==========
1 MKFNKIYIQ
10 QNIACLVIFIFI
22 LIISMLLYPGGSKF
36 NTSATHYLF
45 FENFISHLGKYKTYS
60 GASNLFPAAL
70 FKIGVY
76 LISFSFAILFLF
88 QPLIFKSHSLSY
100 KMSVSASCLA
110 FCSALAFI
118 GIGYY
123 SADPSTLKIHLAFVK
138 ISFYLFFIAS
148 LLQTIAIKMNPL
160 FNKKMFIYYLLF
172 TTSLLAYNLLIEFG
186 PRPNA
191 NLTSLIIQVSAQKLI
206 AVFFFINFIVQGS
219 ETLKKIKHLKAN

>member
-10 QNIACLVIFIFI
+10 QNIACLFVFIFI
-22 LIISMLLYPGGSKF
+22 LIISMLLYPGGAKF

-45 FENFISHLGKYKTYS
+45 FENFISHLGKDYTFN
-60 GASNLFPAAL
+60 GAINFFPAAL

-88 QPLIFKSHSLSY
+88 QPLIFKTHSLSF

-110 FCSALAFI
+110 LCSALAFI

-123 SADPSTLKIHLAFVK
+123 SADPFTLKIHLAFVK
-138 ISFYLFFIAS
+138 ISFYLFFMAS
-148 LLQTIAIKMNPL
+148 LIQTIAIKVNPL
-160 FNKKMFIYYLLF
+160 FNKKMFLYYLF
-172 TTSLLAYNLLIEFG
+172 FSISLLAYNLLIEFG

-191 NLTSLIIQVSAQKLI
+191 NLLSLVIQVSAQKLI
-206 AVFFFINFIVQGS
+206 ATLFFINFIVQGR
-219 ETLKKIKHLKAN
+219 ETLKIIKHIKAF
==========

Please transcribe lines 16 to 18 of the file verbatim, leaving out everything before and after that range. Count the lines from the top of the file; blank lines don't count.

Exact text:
160 FNKKMFIYYLLF
172 TTSLLAYNLLIEFG
186 PRPNA